Ed Ravin | 3 Jul 20:43 2007
Picon

rbl.monitor - warn if mailservers are in a blacklist

I've rewritten the prototype rbl.monitor that was submitted by Tim
Hanes a while back.  This version uses asynchronous DNS requests
(using Net::DNS), and allows for an external list of the RBL zones
to check.  It also has a master timeout in case it gets stuck on
any of the DNS queries.

Please let me know what you think of it.  I haven't put this in
Sourceforge yet, I want to make sure it runs in at least one other
environment besides mine.

	-- Ed

#!/usr/bin/perl

# rbl.monitor - check RBL blacklists for an IP address.  Uses asynch I/O
# to send all the requests simultaneously

my $usage="\
Usage: rbl.monitor [options] hostname [...]

Options [and default values]:

    --listfile <list of RBL domains>                 [preset list, see script]
    --rbllist <comma separated list of RBL domains>
    --timeout  <master timeout>                      [60 seconds]
    --debug                                          [off]
";

(Continue reading)

Marco A P D'Andrade | 4 Jul 02:17 2007
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Re: rbl.monitor - warn if mailservers are in a blacklist

One suggest...

Use other format to GetOptions ...

#-- don´t need default values (you use boolean check)
my ( $listfile, $rbllist, $debug );

  GetOptions(
     'listfile=s' => \$listfile,
     'rbllist=s' => \$rbllist,
     'debug' => \$debug,
  );

Usualy you can check valid of parameters sequence

It have the same effect, but you don´t need to use %opt hash.

 my $optOk GetOptions( ... , 'help' => \$help );

  unless ( $optOk || $help ) {
     print $usage, "\n";
     exit 1;
  }


Your script is very good !! But I´m an perl monger ;)


2007/7/3, Ed Ravin <eravin <at> panix.com>:
I've rewritten the prototype rbl.monitor that was submitted by Tim
Hanes a while back.  This version uses asynchronous DNS requests
(using Net::DNS), and allows for an external list of the RBL zones
to check.  It also has a master timeout in case it gets stuck on
any of the DNS queries.

Please let me know what you think of it.  I haven't put this in
Sourceforge yet, I want to make sure it runs in at least one other
environment besides mine.

        -- Ed


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http://linux.kernel.org/mailman/listinfo/mon



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Ed Ravin | 12 Jul 16:53 2007
Picon

mon.cgi: patch to untaint monitor output

One of my custom monitors was printing the output of a syslog entry 
as its summary output.  The syslog entry was from a mail program,
so it had stuff like "to=<whatever <at> example.com>".  But in mon.cgi's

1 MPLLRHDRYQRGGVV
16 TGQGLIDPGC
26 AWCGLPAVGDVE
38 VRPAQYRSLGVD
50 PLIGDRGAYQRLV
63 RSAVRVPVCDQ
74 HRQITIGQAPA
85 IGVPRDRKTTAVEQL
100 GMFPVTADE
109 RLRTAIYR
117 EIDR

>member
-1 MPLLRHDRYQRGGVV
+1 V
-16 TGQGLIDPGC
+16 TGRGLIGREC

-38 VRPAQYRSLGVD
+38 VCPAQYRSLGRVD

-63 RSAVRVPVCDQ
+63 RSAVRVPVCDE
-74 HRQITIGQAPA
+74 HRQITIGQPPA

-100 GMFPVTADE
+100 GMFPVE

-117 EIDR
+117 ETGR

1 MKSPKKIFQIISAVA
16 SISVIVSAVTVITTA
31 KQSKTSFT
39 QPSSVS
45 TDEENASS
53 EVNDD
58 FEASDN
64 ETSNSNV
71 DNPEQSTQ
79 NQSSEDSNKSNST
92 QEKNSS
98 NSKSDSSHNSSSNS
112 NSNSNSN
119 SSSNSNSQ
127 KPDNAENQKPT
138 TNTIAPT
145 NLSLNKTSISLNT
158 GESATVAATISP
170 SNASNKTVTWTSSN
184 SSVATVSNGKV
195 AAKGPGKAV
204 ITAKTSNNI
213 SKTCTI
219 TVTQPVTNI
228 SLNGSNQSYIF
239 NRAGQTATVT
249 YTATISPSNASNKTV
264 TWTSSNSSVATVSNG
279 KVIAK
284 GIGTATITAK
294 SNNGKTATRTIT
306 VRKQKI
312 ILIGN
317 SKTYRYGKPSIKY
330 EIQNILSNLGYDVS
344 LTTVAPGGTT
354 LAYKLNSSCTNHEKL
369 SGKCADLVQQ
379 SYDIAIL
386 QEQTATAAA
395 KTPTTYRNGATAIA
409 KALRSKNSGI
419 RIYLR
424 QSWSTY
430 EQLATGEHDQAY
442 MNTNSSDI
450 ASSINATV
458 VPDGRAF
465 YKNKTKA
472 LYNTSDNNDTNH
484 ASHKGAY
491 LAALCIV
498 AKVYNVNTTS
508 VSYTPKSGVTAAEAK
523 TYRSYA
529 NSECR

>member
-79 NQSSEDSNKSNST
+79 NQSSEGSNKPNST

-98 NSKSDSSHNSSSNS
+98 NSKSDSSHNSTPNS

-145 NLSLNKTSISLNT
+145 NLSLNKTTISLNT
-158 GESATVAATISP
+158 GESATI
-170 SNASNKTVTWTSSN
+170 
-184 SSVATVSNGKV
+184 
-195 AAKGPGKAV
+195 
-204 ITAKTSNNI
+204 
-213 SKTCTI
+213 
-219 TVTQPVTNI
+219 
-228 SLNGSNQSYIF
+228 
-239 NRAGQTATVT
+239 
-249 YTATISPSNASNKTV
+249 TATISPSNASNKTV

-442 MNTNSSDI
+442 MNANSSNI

output in my Web browser, it just said "to=".

This is because mon.cgi is just dropping the output into a web page,
where the browser parses it for HTML.  Years ago we added a call
to HTML::Entities:encode_entities to mon.cgi so that messages typed
in with the ACK command would not get confused with HTML - the attached
patch extends that functionality to monitor output.

There are security implications here - if an outside party could get
control of the output of a Mon script (easy in my case, since the data
comes from syslog and includes error messages from a remote host), that
outside party could cobble together some HTML that eventually gets
executed in the Mon user's browser (i.e. cross-site scripting).

The attached patch renames the "untaint_ack_msgs" parameter to
"untaint_all_msgs" and, when set, not only untaints ACK messages,
but also untaints last_summary and last_detail output before displaying
it.

I recommend that we remove this parameter completely and always untaint
messages before displaying them in the CGI interface - it's the right
thing to do.  The cost is one more Perl module dependency, but there
are already a host of Perl modules needed to run mon and one more is
not going to hurt much.

I haven't worked on this code for several years so I may have missed
something - an extra pair of eyes on this patch would be appreciated.

	-- Ed
--- mon.cgi.pl	2005-04-21 16:56:29.000000000 -0400
+++ mon2.cgi.pl	2007-07-12 10:32:59.000000000 -0400
 <at>  <at>  -143,7 +143,7  <at>  <at> 
 	    $monhost_and_port_args $monhost_and_port_args_meta
 	    $has_read_config $moncgi_config_file $cf_file_mtime
 		$mon11
-	    $untaint_ack_msgs  <at> show_watch  <at> no_watch $show_watch_strict
+	    $untaint_all_msgs  <at> show_watch  <at> no_watch $show_watch_strict
 	    $required_mon_client_version);
 # Formatting-related global vars
 use vars qw($BGCOLOR $TEXTCOLOR $LINKCOLOR $VLINKCOLOR 
 <at>  <at>  -224,7 +224,7  <at>  <at> 
     $cookie_name = "mon-cookie";           #name of cookie given to browser for auth
     $cookie_path = "/";                  # path for auth cookie
                                      # Set this to "" for auto-path set
-    $untaint_ack_msgs = "yes";           # Use HTML::Entities to scrub user-supplied ack messages (recommended!)
+    $untaint_all_msgs = "yes";           # Use HTML::Entities to scrub user-supplied ack messages (recommended!)
     # Define optional regexes in the  <at> show_watch variable,
     # and only hostgroups which match one of these regexes